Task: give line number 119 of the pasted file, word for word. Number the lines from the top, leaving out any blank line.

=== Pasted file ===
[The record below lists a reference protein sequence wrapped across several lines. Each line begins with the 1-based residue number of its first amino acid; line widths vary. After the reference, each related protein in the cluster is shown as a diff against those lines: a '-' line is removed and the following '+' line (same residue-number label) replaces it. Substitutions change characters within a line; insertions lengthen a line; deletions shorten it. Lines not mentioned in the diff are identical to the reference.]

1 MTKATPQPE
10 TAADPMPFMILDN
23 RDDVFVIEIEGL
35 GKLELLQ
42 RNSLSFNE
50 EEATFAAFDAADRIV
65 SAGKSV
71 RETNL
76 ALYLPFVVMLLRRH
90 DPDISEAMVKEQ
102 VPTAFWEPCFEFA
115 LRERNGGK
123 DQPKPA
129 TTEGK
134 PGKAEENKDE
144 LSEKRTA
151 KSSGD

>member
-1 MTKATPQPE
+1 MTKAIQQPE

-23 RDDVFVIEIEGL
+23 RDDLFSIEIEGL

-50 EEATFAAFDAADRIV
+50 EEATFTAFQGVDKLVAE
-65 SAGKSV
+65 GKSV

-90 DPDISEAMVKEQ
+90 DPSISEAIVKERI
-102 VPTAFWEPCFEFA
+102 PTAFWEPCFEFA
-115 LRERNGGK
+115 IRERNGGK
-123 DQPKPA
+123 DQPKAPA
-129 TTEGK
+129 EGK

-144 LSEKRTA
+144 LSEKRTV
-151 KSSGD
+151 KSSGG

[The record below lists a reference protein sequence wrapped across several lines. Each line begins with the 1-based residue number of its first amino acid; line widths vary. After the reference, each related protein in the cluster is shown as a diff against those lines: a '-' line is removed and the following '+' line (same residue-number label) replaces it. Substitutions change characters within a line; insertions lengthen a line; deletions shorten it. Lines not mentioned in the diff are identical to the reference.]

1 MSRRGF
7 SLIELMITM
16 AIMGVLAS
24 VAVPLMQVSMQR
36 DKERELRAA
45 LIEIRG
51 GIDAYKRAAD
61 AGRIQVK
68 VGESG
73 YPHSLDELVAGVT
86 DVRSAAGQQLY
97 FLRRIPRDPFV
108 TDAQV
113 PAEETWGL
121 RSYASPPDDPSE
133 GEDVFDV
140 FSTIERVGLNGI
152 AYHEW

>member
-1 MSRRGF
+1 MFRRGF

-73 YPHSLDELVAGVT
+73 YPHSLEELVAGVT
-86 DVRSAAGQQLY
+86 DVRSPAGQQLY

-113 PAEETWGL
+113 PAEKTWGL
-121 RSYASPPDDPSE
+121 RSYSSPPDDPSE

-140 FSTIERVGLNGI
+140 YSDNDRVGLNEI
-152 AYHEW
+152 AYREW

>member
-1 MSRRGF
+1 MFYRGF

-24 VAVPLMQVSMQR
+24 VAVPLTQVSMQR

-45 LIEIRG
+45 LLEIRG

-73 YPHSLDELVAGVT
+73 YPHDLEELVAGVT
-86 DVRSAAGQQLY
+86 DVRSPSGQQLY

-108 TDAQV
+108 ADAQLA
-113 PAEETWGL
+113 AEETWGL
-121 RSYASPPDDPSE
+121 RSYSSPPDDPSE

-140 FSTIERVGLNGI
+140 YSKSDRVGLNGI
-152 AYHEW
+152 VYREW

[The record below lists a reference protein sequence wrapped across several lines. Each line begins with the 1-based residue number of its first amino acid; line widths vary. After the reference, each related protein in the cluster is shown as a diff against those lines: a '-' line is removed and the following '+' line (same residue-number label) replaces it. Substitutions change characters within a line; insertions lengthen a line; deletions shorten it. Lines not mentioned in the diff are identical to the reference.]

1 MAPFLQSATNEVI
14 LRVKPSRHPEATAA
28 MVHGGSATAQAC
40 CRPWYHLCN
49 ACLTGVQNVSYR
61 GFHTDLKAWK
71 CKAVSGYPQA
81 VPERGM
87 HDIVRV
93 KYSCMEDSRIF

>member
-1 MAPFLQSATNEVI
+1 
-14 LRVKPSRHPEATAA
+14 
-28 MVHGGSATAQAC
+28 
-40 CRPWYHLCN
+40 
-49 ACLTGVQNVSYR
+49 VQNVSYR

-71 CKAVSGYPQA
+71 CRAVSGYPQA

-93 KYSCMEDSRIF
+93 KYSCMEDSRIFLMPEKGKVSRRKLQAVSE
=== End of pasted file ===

-71 CKAVSGYPQA